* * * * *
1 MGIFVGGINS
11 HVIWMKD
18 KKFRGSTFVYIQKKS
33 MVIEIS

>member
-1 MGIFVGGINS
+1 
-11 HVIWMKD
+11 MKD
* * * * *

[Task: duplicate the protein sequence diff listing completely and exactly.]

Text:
1 MGIFVGGINS
11 HVIWMKD
18 KKFRGSTFVYIQKKS
33 MVIEIS

>member
-1 MGIFVGGINS
+1 
-11 HVIWMKD
+11 MKD